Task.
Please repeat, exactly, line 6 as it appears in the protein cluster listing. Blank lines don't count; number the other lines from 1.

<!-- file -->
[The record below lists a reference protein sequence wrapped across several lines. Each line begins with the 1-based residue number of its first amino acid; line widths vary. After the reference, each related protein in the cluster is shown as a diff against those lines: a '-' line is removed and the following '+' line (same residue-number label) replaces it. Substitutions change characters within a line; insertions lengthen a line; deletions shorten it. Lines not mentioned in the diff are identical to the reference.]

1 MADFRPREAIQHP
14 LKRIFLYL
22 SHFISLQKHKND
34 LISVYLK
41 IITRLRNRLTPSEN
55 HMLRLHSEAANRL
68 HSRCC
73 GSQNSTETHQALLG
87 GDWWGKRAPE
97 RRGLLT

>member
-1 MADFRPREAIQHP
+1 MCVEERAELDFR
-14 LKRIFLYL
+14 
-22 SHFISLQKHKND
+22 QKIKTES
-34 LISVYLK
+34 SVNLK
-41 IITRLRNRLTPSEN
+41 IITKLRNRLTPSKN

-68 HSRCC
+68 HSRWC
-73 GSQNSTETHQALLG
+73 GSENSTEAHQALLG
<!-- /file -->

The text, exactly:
41 IITRLRNRLTPSEN